Henry Red Cloud Returns to Native American Reservation, Starts Business and Renewable Energy Training Center


| 6/15/2010 2:51:31 PM


NAOn his way back from Oklahoma City, Henry Red Cloud, owner of Lakota Solar Enterprises and creator of Red Cloud Renewable Energy Center, took some time to talk to me about renewable energy projects happening among Native American tribes. Red Cloud, a respected Lakota elder and a fifth-generation descendent of Chief Red Cloud, started creating interest and opportunities for renewable energy, especially solar, when he moved back to the reservation in Pine Ridge, S.D., 12 years ago. This led to him creating his renewable energy business and a training center.

“I always wanted to move back, and I had high hopes of finding a home and a job,” Red Cloud says.

After both of those searches turned up empty, Red Cloud found his own way to fix the problem. While building his own home, Red Cloud started Googling renewable energy. He was looking for an alternative to the wood burning he did in the winter and found an air heater. Then he dismantled the heater to see how it worked and stumbled on the idea of making his own solar air heaters. Red Cloud used his curiosity and 16 years of experience as a steel worker to solve both the home and job problems.

“I knew this would create savings and economic development,” Red Cloud says.

But Red Cloud didn’t want to keep this new idea to himself. He started his own company, Lakota Solar Enterprises, and started working with other Native Americans. His company is one of the first fully owned and operated Native American renewable energy companies in the nation. At first, Red Cloud and his crew used pre-manufactured solar panels and built the supporting structure, but by 2007 the company was producing its own solar collector panels.



The solar heaters Lakota Solar Enterprises creates work as a supplement to other heating such as wood burning. The solar systems from Red Cloud’s company circulate the air through the house using a squirrel cage blower. The whole system uses about as much energy as a 50-watt light bulb and can save 20 to 35 percent on heating costs. And with do-it-yourself kits selling for $1,500 and installation within a 200 mile radius for $2,000, the systems pay for themselves in three to four years. Red Cloud said the lifespan of the system is about 30 years, and he has a friend who has owned a solar heating system for 27 years and has never had to do any maintenance.NA2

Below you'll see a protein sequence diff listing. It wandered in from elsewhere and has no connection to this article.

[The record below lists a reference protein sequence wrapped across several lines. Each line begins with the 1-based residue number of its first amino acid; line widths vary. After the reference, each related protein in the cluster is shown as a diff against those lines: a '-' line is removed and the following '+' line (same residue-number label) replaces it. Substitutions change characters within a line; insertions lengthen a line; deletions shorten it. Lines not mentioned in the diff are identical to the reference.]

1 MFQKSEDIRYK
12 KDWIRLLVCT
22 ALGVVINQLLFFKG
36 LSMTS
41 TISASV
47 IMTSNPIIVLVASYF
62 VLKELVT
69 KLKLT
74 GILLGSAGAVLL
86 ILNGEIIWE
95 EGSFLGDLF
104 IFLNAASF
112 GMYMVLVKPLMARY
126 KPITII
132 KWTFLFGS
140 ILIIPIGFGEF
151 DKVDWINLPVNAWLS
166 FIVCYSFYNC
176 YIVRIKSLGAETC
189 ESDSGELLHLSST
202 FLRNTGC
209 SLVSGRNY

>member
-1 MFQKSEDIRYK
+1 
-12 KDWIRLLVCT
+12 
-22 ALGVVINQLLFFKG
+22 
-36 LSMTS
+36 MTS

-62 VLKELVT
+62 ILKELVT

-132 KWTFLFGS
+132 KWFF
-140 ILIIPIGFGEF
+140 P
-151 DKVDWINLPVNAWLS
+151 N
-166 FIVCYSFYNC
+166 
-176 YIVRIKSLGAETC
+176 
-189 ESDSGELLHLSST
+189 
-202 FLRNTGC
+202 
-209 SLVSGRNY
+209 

Unique Material
8/12/2010 7:40:40 PM

This is fantastic news. Exactly what I have been praying for. I'm so glad to have come across this article. Many blessings in your endeavor, Henry Red Cloud!


BARBARA GILLIHAN
7/9/2010 10:09:46 PM

It is terrific to see native people shown as the intelligent people they are. This business is wonderful. I have never heard of it before. Being in Kentucky, also, I understand what David is saying. Would he like to help open a business here? Thankyou for the article.


B Knight
7/9/2010 1:40:23 PM

Here's a good page that shows you 3 different do-it-yourself air heaters, with suggestions on how to build your own heater using the best features from all three. http://greenterrafirma.com/solar-air-heating.html Here's another page on the same site providing info on DIY batch water heaters. http://greenterrafirma.com/batch_solar_collector.html If you look around the site, there is also info on how to make a solar oven for under $10, rain barrels, DIY wind turbine, etc.




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